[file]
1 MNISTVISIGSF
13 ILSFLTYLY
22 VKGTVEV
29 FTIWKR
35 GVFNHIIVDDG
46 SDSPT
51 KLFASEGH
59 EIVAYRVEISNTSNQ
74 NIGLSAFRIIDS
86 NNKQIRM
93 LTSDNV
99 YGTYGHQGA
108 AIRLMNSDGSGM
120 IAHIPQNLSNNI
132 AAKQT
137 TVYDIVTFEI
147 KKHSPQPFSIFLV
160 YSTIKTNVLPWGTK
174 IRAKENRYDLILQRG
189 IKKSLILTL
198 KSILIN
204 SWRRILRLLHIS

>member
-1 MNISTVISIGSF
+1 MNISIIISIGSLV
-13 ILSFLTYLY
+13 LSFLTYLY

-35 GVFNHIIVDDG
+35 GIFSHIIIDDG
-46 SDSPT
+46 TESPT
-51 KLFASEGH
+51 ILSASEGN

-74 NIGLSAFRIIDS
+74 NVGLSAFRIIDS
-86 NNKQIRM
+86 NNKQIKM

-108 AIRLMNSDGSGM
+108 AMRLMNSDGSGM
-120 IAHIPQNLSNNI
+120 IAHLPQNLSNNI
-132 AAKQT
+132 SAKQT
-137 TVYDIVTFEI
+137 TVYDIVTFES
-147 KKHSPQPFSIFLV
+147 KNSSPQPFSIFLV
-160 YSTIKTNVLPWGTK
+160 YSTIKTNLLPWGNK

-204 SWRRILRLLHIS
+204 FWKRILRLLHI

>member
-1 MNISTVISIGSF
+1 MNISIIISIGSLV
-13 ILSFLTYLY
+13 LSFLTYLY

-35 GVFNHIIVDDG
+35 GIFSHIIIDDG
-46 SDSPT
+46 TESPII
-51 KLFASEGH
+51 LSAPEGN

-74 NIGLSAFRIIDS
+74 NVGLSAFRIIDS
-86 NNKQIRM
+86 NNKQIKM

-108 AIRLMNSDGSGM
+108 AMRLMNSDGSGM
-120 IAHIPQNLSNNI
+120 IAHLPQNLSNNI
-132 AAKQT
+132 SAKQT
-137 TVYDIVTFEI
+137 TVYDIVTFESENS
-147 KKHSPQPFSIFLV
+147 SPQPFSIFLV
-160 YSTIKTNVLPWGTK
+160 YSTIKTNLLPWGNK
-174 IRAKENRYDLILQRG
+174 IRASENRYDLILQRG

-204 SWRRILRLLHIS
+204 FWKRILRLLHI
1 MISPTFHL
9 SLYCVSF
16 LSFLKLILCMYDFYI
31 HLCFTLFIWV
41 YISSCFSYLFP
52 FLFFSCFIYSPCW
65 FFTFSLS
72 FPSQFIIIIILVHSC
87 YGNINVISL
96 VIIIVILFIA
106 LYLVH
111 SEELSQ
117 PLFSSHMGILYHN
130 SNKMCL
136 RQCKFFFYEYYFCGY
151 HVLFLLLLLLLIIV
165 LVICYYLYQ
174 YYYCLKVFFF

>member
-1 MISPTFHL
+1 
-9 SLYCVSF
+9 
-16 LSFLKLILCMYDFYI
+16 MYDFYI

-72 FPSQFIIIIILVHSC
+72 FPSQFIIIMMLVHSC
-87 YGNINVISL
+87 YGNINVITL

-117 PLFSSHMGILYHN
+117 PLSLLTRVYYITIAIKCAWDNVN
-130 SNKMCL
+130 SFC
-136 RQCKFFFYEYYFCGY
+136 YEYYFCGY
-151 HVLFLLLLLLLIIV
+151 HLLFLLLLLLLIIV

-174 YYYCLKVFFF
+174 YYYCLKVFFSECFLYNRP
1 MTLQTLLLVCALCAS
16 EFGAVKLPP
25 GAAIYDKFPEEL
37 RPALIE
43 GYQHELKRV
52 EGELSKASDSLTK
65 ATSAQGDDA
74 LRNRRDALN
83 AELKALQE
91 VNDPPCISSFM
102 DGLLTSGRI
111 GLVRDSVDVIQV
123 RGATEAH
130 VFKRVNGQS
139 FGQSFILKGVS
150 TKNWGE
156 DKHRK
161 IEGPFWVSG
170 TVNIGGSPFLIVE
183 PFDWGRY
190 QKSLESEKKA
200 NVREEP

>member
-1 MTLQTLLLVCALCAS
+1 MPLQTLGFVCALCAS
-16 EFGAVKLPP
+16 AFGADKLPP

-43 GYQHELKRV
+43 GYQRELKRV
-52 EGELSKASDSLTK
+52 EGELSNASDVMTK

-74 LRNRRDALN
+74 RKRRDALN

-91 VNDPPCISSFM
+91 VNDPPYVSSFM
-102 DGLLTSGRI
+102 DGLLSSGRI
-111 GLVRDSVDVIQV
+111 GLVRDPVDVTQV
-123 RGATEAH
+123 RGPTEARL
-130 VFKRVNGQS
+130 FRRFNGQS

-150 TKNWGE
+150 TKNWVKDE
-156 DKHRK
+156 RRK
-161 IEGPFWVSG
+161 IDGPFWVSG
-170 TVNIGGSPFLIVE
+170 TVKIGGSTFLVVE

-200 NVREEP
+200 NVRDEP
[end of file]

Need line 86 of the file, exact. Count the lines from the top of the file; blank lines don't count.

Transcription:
31 HLCFTLFIWV